The elevator pitch version of Daniel Pink’s influential 2013 bestseller To Sell Is Human is this: we’re all salespeople now, because all jobs, revenue-generating or not, rely to some extent on persuasion. Not everyone buys it. There’s a difference between persuading someone to, say, file their expenses on time and persuading them to part with money. And, more importantly, there’s rather a lot more to sales than just persuasion.
Sales occupies a unique position in any profit-making organisation. As the top-notch commercial operations featured in these pages will show, sales is fundamental to survival and success, a source of genuine competitive advantage for those that do it well. Yet simultaneously it is still considered somehow grubby and lowbrow compared with the supposedly higher arts of marketing, finance and strategy.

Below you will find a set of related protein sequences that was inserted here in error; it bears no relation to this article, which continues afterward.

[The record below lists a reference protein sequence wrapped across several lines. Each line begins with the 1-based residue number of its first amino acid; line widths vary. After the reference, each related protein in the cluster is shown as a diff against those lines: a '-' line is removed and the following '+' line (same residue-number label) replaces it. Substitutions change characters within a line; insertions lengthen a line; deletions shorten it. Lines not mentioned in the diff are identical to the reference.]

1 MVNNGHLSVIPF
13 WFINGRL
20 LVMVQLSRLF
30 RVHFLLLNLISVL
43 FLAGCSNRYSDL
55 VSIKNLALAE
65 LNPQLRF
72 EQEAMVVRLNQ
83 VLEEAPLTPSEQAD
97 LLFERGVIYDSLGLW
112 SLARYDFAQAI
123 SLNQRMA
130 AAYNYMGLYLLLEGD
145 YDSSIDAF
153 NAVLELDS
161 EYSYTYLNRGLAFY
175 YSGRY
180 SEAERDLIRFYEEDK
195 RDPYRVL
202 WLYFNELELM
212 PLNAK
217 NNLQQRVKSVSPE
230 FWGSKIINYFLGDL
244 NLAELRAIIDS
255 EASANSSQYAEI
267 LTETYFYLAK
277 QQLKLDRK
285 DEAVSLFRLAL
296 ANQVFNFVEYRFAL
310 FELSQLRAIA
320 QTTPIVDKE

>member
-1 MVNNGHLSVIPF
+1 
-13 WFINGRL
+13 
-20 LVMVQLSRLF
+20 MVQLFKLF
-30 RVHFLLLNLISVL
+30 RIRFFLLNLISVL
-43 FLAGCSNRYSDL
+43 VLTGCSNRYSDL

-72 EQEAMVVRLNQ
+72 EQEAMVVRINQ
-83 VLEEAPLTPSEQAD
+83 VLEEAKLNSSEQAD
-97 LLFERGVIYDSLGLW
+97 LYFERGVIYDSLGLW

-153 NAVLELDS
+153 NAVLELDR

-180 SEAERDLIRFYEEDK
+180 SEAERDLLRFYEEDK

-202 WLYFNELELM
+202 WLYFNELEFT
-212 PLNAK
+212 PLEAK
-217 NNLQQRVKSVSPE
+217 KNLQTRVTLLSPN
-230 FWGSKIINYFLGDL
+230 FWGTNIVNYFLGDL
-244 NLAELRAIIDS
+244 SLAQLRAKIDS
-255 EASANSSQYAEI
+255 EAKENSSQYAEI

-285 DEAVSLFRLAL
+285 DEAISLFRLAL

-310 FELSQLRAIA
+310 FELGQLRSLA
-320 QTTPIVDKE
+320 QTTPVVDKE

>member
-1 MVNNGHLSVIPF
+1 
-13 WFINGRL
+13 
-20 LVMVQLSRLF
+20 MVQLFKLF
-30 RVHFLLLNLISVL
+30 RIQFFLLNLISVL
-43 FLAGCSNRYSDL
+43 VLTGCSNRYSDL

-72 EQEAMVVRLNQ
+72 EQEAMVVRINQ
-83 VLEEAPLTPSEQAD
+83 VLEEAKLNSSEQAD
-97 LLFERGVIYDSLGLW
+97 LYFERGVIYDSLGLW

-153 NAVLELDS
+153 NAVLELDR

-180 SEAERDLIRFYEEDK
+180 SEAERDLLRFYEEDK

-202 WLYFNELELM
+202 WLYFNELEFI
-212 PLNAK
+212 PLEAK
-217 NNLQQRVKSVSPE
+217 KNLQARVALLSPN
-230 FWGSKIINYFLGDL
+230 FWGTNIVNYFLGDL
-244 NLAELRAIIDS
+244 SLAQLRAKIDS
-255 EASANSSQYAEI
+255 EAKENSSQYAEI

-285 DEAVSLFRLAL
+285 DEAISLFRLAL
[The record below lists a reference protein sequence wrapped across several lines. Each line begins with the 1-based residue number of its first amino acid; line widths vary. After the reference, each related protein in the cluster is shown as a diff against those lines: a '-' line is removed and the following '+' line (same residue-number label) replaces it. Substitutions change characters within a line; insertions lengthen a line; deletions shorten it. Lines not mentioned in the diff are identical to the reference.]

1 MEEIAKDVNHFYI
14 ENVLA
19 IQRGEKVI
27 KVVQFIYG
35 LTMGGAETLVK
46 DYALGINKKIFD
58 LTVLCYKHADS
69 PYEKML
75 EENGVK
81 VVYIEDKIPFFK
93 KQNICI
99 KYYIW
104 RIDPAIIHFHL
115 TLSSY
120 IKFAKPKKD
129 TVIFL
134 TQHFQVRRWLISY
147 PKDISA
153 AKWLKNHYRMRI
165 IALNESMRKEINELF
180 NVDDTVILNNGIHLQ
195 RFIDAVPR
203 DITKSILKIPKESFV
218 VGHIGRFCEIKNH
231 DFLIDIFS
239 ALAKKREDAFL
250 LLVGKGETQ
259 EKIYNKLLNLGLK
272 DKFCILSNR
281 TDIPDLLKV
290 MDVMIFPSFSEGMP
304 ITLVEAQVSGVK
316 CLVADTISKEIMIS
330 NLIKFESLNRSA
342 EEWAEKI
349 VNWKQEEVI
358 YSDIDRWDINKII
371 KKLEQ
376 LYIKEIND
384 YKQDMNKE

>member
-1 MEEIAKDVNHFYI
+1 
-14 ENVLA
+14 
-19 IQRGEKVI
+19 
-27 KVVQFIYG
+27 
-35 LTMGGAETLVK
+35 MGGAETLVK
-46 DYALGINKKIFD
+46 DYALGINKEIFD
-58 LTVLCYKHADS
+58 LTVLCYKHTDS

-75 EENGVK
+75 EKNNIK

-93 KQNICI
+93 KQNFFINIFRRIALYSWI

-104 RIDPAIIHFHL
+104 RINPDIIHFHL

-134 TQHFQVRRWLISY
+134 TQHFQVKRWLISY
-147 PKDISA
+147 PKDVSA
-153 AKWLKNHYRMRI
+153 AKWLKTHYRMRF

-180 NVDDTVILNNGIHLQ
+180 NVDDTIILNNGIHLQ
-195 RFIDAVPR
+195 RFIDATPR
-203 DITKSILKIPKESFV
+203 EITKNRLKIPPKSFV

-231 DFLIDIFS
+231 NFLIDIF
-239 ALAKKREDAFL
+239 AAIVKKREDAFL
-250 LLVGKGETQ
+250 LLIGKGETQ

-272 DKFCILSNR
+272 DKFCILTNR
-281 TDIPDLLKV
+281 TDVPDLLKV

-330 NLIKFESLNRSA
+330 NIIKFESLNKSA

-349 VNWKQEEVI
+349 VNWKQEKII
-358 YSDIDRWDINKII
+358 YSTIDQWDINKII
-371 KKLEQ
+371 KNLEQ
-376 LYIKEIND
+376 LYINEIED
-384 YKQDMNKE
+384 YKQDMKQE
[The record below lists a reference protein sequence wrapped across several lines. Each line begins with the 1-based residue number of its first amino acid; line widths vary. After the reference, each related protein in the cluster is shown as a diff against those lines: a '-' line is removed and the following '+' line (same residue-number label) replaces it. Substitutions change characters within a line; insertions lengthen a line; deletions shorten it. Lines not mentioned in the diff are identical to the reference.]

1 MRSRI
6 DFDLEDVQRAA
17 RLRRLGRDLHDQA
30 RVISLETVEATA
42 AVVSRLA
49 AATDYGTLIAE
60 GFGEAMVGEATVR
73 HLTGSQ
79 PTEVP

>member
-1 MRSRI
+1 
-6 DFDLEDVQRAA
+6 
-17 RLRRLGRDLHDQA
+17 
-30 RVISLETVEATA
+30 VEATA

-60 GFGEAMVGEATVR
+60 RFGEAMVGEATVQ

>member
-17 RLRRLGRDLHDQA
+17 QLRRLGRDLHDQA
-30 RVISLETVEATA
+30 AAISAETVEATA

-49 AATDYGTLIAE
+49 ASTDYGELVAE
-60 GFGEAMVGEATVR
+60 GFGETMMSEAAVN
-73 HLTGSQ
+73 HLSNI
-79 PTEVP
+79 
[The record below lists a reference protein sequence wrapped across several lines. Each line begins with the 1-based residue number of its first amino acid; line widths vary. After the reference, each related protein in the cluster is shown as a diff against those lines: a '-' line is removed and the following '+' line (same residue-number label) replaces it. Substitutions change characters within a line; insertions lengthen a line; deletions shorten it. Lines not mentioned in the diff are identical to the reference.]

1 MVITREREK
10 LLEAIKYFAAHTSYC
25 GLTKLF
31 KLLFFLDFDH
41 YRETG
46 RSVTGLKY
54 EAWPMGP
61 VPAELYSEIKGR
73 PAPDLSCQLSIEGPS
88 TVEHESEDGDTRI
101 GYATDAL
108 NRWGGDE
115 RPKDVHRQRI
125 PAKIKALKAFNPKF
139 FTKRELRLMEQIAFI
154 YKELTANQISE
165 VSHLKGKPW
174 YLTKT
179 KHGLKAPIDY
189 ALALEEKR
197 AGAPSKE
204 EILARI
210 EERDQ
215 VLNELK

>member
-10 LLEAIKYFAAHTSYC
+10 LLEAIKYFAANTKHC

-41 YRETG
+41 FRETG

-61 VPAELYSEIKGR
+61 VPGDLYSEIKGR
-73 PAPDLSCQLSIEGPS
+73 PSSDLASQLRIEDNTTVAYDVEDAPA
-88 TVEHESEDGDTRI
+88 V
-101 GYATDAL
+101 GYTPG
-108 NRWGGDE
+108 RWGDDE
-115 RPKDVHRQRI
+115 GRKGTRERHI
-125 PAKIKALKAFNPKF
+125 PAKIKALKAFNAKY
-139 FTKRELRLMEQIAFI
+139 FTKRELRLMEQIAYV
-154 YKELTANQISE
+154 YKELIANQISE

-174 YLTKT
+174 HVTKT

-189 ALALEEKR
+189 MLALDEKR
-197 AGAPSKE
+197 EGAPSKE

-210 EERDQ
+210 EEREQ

Forgive the pun, but it’s not difficult to see why sales gets a bad rep. Door-to-door salesmen may be on the endangered list, but the trope – the slightly down-on-his-luck huckster with a perma-smile and an oversized suitcase full of things you don’t want – is alive and well in fiction.